# Creating synthetic data sets by randomizing the function parameters

sivajip

Mon, 05/16/2022 - 01:23 pm

Hello,

I have data in a waveform that I fitted with a 5-parameter function. Unfortunately, it is not possible to analytically deduce the maximum from the fit function, I was wondering if its possible to generate, for example, 100 synthetic data sets by randomizing the fit parameters using gnoise and deduce the uncertainty numerically. Can anyone advise me on this matter? I must admit that I am not well versed in Igor Programming. Any help would be greatly appreciated.

Please see below the fit function:

Function HEMG11(w,x) : FitFunc

Wave w

Variable x

Variable temp1,temp2

temp1=(1/2/w[1])* exp(((x-w[3])/w[1])+((w[0]^2)/(2*w[1]^2)))*erfc((1/sqrt(2))*(((x-w[3])/w[0])+(w[0]/w[1])))

temp2=(1/2/w[2])* exp(((w[3]-x)/w[2])+((w[0]^2)/(2*w[2]^2)))*erfc((1/sqrt(2))*(((w[3]-x)/w[0])+(w[0]/w[2])))

return (w[4])*((1-0.5)*(temp1)+(0.5)*(temp2))+w[5]

End

Wave w

Variable x

Variable temp1,temp2

temp1=(1/2/w[1])* exp(((x-w[3])/w[1])+((w[0]^2)/(2*w[1]^2)))*erfc((1/sqrt(2))*(((x-w[3])/w[0])+(w[0]/w[1])))

temp2=(1/2/w[2])* exp(((w[3]-x)/w[2])+((w[0]^2)/(2*w[2]^2)))*erfc((1/sqrt(2))*(((w[3]-x)/w[0])+(w[0]/w[2])))

return (w[4])*((1-0.5)*(temp1)+(0.5)*(temp2))+w[5]

End

Greetings,

Siva

Here is an experiment that plots the function with noise and then allows you to do a curve fit back to the noisy data.

Clarify what you mean by "... analytically deduce the maximum ...". You cannot take the analytical derivative to find the maximum? Or you are not sure how to find the maximum after the curve fit? Igor Pro cannot do the former (try Mathematica or Maple). Igor Pro can do the latter.

Clarify also what you mean by "... deduce the uncertainty numerically ...". Igor Pro returns the uncertainties on all six input parameters. What more do you want?

May 16, 2022 at 03:43 pm - Permalink

Thank you very much for looking into my problem and creating the example file.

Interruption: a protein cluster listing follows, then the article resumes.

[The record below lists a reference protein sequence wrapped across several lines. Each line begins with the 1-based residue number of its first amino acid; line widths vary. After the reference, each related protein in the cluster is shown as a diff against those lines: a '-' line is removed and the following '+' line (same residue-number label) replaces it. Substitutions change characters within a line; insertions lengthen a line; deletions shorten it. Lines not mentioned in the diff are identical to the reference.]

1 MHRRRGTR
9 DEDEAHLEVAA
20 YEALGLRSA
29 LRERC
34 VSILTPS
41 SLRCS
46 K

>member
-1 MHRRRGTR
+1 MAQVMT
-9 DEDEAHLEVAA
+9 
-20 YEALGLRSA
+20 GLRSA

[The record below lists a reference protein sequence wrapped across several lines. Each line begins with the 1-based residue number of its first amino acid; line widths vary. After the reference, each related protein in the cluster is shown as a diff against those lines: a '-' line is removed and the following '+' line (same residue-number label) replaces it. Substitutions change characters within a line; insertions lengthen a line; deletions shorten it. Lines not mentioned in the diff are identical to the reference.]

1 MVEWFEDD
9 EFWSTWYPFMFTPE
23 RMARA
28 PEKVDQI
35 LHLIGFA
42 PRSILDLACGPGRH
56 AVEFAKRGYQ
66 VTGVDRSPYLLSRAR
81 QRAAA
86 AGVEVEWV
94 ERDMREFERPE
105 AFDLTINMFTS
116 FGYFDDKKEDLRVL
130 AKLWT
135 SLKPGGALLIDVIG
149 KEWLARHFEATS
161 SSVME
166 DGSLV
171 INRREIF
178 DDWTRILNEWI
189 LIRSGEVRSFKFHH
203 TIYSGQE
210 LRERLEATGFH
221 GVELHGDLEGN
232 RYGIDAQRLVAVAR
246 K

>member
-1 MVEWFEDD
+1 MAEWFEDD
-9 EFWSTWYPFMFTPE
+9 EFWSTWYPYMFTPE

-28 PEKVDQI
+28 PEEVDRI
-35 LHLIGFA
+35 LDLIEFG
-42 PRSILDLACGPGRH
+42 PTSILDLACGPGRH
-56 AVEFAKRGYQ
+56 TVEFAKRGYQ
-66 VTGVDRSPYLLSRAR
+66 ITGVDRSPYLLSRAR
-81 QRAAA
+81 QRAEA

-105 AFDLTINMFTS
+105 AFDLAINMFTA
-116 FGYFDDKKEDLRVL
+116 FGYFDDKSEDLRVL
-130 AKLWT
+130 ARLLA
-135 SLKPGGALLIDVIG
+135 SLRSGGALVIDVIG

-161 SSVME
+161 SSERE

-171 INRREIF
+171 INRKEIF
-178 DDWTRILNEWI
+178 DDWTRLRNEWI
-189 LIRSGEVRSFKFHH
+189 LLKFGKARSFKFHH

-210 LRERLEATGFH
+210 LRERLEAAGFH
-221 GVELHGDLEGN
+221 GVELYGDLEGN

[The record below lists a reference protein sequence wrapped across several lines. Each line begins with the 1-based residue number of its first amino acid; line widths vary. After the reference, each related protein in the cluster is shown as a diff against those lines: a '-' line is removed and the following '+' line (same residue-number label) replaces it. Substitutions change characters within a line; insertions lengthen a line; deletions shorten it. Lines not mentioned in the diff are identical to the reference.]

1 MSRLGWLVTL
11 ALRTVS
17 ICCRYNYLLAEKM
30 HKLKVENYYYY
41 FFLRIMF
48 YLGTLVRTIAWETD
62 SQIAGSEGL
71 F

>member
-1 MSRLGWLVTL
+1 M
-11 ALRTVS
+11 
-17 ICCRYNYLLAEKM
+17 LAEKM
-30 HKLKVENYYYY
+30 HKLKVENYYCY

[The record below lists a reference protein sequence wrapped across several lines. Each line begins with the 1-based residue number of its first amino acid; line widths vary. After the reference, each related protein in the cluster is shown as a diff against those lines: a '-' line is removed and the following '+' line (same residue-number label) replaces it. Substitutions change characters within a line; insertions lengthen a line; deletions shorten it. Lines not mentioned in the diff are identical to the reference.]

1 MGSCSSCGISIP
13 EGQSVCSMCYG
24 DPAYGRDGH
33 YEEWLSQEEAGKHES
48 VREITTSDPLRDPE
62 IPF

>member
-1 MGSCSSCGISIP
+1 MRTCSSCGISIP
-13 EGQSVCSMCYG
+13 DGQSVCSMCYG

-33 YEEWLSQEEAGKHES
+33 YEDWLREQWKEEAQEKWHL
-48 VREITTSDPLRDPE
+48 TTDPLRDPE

The HEMG PDF neither has a defined mode nor is it possible to find it using the first derivative test. I already tried it with Mathematica.

My current method is to find the maximum by performing wavestat of the fit curve and to print V_maxLoc.

My problem is how to assign an uncertainty to this value?

I was thinking of generating "n" number of distributions (or waves) by randomizing the fit parameters 'n' times.

For example, if the following are the result of a HEMG fit to experimental data.

ww_0 =3.1403 ± 0.503

ww_1 =2.81 ± 1.06

ww_2 =2.7278 ± 1.12

ww_3 =8.0757 ± 0.0674

ww_4 =1.974 ± 0.271

ww_5 =0.0011702 ± 0.00925

Then generate 'n' number of each parameter by randomizing them 'n' number of times

(ww_0+ gnoise(0.503), ww_1 + gnoise(1.06) etc). This would create 'n' number of synthetic distributions.

Fit them again with HEMG and then use the standard deviation of the maximum (from V_maxLoc) as the uncertainty.

Hope I am not being completely clueless. Would this be the same as creating 'n' number of synthetic contributions by noise to the initial curve 'n' number of times?

Thank you again for looking into this.

PS: In the end, what I need to find is the uncertainty in the so-called R80, i.e. the x-value of the 80% of the maximum in the distal falloff.

May 16, 2022 at 08:52 pm - Permalink

I guess your function is a mixture of two exponentially modified Gaussians? You may want to give a bit more details on the origin of this function. Someone might know something if we are aware of what we are dealing with. That said, I have no idea how to give an useful error even for a single EMG. The common solution is to just give up, or use the errors of the position and skew as a rough estimate. For example, ww_3 = 8.0757 ± 0.0674 may tell you the right ballpark number for the error of the position if the skew is not extreme.

But just a note on how to find the maximum in the first place. Using WaveStats is only as precise as the current fidelity of your fit output, which can be quite coarse. You might want to run Optimize to find the precise extremum, e.g.:

`Optimize/A=1/L=(leftXval)/H=(rightXval) HEMG11, W_Coef`

May 16, 2022 at 10:19 pm - Permalink

hello,

Thank you for the tip regarding the precise extremum.

Yes, it's a mixture distribution of exponentially modified gaussian.

https://www.sciencedirect.com/science/article/abs/pii/S1387380616302913…

I myself came up with it to analyze Multi-reflection time-of-flight (MR-ToF) data.

May 16, 2022 at 10:26 pm - Permalink

Thank you for the info. Very interesting. It seems that one of the EMGs may or may not dominate the position of the maximum. This probably makes a guess of the error via the position coefficient quite unreliable. Maybe someone has an idea on how to simulate the error here. I would be interested as well, for the sake of finding errors for a single EMG peak.

May 16, 2022 at 10:59 pm - Permalink

I wonder if it's possible (or even allowed) to use the confidence band to define the uncertainty of the R80. I tried two methods.